|Jaleos are the archetypal shouts of encouragement during Flamenco performances - Olé, Hassah, or rapidly shared excited commentary, proffered by the hand clappers, foot stompers, dancers or other musicians when a particular soloist does something exceptionally memorable or inspired. Jaleo is also the title of today's CD, thus indicating that the entire performance is meant as one loud shout of encouragement and appreciation, for Flamenco as an art form per se. And that's indeed the case. The well-known origin of the Gipsies in Rajasthan -- migrating to Europe and, in turn, settling at various outposts along this route to become Roms, Tziganes, Gippos, Persians, Egyptians, Moors, Gitanos, Sinti, Manouche, Zigeuner and Andalucians -- serves as the inspiration for Louis Winsberg's homage to all things Gipsy.
Born in the South of France near Avignon and growing up embedded in the milieu of night-long Gipsy juergas, Winsberg who plays electrical, acoustical and Flamenco guitars, electric sitar, bouzouq, mandolin, oud, rebab and E-bow, surrounds himself with a very strong cadre of supporters. There's Jean-Baptise Marino on traditional Flamenco guitar; Nanda Kumar on tabla, Indian percussion and vocals; Jose Montealegre on Cante Jondo lead vocals; Norbert Lucarain on vibraphone, marimba, percussion, Jews harp and background vocals; Jean-Christophe Maillard on synthesizers, saz, steel guitar and backgound vocals; Isabel Pelaez on lead/background vocals, dance and palmas; and Miguel Sanchez on cajon, percussion and palmas.
There's no suitable precedent for Jaleo's well-balanced modernity that over and over recalls Metheny-esque language, especially from Secret Story, weaving Pat's trademark Jazz idiom, electronic guitar signatures and use of the human voice as instrumental accents into authentic, non-derivative Flamenco. The Arabian influences have previously been explored on Pascal Gallo's Emma; Jazz hybrids single out those by Gerardo Nuñez, Tomatito and pianist Diego Amador as the most successful; but nobody has attempted and pulled off taking Flamenco this far off the beaten track without in the least way diminishing, diluting or estranging its essential Flamenco nature.
Just consider the Anant Jesse-reminiscent Mantrica chorus that sings ancient Sanskrit mantas in overlayed harmonies with diminished sevenths, ninths and adventurously chromatic progressions on "Ragalegria". Or how perfectly electric sitar, vibraphone and tablas compliment the traditional cajon and Spanish guitar. How Flamenco puro singing in parallel with Indian voice percussion and vocal Jazz riffs adds rather than subtracts, going beyond even Amalgama's groundbreaking Encuentro [Nuba 7702] that juxtaposed full Karnathik and Flamenco ensembles in 1995.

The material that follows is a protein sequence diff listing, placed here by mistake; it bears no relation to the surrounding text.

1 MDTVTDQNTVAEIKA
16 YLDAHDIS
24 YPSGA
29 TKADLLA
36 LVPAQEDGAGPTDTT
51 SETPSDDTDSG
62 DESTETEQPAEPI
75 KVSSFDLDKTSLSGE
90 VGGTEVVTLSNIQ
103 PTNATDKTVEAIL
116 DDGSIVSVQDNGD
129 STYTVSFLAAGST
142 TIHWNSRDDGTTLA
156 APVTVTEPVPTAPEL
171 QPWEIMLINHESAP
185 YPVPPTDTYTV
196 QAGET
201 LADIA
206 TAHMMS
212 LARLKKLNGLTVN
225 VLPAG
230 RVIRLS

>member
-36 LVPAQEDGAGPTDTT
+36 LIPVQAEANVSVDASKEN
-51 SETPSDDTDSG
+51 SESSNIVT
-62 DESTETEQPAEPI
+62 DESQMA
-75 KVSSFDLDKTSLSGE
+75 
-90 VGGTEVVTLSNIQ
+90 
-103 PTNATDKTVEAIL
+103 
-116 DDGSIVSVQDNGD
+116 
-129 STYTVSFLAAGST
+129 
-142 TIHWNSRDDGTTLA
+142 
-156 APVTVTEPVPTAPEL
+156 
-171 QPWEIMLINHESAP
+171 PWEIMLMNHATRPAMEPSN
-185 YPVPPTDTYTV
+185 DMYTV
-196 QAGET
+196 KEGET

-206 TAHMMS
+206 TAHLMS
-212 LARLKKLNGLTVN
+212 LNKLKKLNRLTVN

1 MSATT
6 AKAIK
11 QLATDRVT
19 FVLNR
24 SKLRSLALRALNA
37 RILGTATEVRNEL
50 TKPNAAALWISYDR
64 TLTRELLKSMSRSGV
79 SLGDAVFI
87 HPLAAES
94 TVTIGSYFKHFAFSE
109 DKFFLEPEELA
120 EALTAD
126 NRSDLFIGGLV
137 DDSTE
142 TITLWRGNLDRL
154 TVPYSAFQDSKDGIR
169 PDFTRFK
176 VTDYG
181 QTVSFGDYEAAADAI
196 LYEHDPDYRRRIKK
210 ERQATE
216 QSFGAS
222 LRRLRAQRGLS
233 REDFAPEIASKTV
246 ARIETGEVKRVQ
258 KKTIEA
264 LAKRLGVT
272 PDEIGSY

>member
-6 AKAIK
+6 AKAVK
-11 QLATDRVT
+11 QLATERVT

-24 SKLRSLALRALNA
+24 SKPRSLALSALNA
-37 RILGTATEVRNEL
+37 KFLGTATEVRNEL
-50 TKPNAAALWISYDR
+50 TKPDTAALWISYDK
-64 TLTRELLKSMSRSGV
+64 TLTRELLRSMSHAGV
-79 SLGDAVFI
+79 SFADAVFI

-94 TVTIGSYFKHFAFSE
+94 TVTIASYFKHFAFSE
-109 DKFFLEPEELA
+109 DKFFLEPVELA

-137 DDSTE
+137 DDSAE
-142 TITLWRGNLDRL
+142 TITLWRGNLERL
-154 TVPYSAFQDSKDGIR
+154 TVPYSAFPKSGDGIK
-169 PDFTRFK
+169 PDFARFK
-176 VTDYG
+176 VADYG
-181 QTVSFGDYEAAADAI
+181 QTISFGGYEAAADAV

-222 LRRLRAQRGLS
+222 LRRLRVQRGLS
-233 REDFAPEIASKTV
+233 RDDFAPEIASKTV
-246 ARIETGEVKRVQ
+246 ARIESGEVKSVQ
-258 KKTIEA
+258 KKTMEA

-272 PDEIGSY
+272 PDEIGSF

It's self-fulfilling to cite Flamenco's penchant for absorbing contemporary influences, making them over and thus appropriating them. But no Flamenco release in the last five years has cast its net quite as far, managed to pull in this many apparently disparate influences only to prove them perfectly matched, first by being thoroughly grounded in the tradition to the very marrow, then opening the doors to the fully embodied temple for strangers to enter and offer their treasures.
The most impressive and truly unprecedented aspect of all this? The dimension of depth and profundity that permeates the entire venture to be married to extreme modernity. There's no Ketama-esque Pop superficiality; no black/white contrast between styles like on Jazzpaña or Thierry Robin's Rakhî; no smart but easy-listening flavor of Eric Fernandez' Magic Gipsy. Curandero's clever exploits are to Jaleo what a string quartet is to a symphony orchestra. The closest parallels, perhaps, are to be found in what Al diMeola has done for Tango in The Grande Passion - a thorough yet respectful, imaginative yet grounded, creative yet logical reinterpration and thus rediscovery of the core syntax of his chosen musical subject. Juan Manual Cañizares comes to mind as well in the Flamenco domain, especially with certain visionary cuts on Noches de Imán y Luna.
What else to say that would manage to prepare you for the truly unique, compelling invitation of Jaleo? It's like a preview of what Flamenco is destined to become. It's Pat Metheny emerging from the sacred caves of Sacromonte - if he had grown up in the Gipsy barrios to do so believably. How to follow up Jaleo is anyone's guess - but there's so much creativity and inventiveness on tap that one feels fairly assured that Winsberg and co-conspirators possess plenty more where that came from. Two hats off, if that's possible - but the innate impossibility of this album provokes such grande gestures!